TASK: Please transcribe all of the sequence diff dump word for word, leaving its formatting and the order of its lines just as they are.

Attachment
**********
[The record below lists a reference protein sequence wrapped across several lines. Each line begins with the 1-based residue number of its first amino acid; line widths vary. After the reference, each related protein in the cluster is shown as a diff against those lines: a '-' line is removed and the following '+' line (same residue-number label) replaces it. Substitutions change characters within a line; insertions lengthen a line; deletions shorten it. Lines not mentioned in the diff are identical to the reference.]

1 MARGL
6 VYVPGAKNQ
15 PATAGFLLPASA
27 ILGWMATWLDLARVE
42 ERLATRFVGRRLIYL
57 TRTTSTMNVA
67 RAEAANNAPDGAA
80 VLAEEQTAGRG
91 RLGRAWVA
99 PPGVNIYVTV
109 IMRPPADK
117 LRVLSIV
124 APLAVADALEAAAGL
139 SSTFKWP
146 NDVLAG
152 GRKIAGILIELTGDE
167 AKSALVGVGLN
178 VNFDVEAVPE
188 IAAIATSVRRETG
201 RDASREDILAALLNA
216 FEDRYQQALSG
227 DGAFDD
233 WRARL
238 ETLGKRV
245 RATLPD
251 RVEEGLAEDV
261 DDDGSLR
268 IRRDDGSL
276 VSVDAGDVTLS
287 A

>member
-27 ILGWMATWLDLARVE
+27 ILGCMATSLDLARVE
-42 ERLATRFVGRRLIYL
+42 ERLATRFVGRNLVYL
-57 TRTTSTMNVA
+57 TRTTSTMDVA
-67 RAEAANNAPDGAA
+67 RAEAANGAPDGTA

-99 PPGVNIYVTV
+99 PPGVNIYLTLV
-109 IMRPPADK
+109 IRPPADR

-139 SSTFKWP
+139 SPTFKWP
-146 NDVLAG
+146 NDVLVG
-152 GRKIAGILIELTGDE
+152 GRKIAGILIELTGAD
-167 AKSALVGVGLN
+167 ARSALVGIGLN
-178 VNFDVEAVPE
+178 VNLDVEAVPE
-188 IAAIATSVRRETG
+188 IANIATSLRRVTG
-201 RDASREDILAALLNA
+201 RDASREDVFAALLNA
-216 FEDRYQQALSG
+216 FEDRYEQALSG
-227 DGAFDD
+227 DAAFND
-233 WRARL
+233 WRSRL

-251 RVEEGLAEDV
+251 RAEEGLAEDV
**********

[The record below lists a reference protein sequence wrapped across several lines. Each line begins with the 1-based residue number of its first amino acid; line widths vary. After the reference, each related protein in the cluster is shown as a diff against those lines: a '-' line is removed and the following '+' line (same residue-number label) replaces it. Substitutions change characters within a line; insertions lengthen a line; deletions shorten it. Lines not mentioned in the diff are identical to the reference.]

1 MARGL
6 VYVPGAKNQ
15 PATAGFLLPASA
27 ILGWMATWLDLARVE
42 ERLATRFVGRRLIYL
57 TRTTSTMNVA
67 RAEAANNAPDGAA
80 VLAEEQTAGRG
91 RLGRAWVA
99 PPGVNIYVTV
109 IMRPPADK
117 LRVLSIV
124 APLAVADALEAAAGL
139 SSTFKWP
146 NDVLAG
152 GRKIAGILIELTGDE
167 AKSALVGVGLN
178 VNFDVEAVPE
188 IAAIATSVRRETG
201 RDASREDILAALLNA
216 FEDRYQQALSG
227 DGAFDD
233 WRARL
238 ETLGKRV
245 RATLPD
251 RVEEGLAEDV
261 DDDGSLR
268 IRRDDGSL
276 VSVDAGDVTLS
287 A

>member
-27 ILGWMATWLDLARVE
+27 ILGCMATSLDLARVE
-42 ERLATRFVGRRLIYL
+42 ERLATRFVGRNLVYL
-57 TRTTSTMNVA
+57 TRTTSTMDVA
-67 RAEAANNAPDGAA
+67 RAEAANGAPDGTA

-99 PPGVNIYVTV
+99 PPGVNIYLTLV
-109 IMRPPADK
+109 IRPPADR

-139 SSTFKWP
+139 SPTFKWP
-146 NDVLAG
+146 NDVLVG
-152 GRKIAGILIELTGDE
+152 GRKIAGILIELTGAD
-167 AKSALVGVGLN
+167 ARSALVGIGLN
-178 VNFDVEAVPE
+178 VNLDVEAVPE
-188 IAAIATSVRRETG
+188 IANIATSLRRVTG
-201 RDASREDILAALLNA
+201 RDASREDVFAALLNA
-216 FEDRYQQALSG
+216 FEDRYEQALSG
-227 DGAFDD
+227 DAAFND
-233 WRARL
+233 WRSRL

-251 RVEEGLAEDV
+251 RAEEGLAEDV